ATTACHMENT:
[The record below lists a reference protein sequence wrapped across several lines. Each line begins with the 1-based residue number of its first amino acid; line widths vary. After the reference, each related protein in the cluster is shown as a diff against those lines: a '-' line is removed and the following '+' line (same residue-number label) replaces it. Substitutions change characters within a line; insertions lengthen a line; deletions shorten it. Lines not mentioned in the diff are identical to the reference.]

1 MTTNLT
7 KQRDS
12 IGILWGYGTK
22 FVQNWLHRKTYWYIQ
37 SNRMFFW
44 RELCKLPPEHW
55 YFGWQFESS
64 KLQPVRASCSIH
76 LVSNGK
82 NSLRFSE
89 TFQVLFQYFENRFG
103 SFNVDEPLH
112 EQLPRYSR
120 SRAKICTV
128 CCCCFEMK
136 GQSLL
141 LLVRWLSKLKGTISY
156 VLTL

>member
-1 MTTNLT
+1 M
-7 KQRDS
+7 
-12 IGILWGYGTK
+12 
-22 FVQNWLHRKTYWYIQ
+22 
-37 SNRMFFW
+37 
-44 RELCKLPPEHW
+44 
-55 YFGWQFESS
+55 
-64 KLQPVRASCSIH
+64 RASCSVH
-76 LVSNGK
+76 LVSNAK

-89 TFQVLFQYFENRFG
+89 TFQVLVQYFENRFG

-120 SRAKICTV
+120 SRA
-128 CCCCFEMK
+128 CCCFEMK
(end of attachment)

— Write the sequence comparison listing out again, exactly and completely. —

[The record below lists a reference protein sequence wrapped across several lines. Each line begins with the 1-based residue number of its first amino acid; line widths vary. After the reference, each related protein in the cluster is shown as a diff against those lines: a '-' line is removed and the following '+' line (same residue-number label) replaces it. Substitutions change characters within a line; insertions lengthen a line; deletions shorten it. Lines not mentioned in the diff are identical to the reference.]

1 MTTNLT
7 KQRDS
12 IGILWGYGTK
22 FVQNWLHRKTYWYIQ
37 SNRMFFW
44 RELCKLPPEHW
55 YFGWQFESS
64 KLQPVRASCSIH
76 LVSNGK
82 NSLRFSE
89 TFQVLFQYFENRFG
103 SFNVDEPLH
112 EQLPRYSR
120 SRAKICTV
128 CCCCFEMK
136 GQSLL
141 LLVRWLSKLKGTISY
156 VLTL

>member
-1 MTTNLT
+1 M
-7 KQRDS
+7 
-12 IGILWGYGTK
+12 
-22 FVQNWLHRKTYWYIQ
+22 
-37 SNRMFFW
+37 
-44 RELCKLPPEHW
+44 
-55 YFGWQFESS
+55 
-64 KLQPVRASCSIH
+64 RASCSVH
-76 LVSNGK
+76 LVSNAK

-89 TFQVLFQYFENRFG
+89 TFQVLVQYFENRFG

-120 SRAKICTV
+120 SRA
-128 CCCCFEMK
+128 CCCFEMK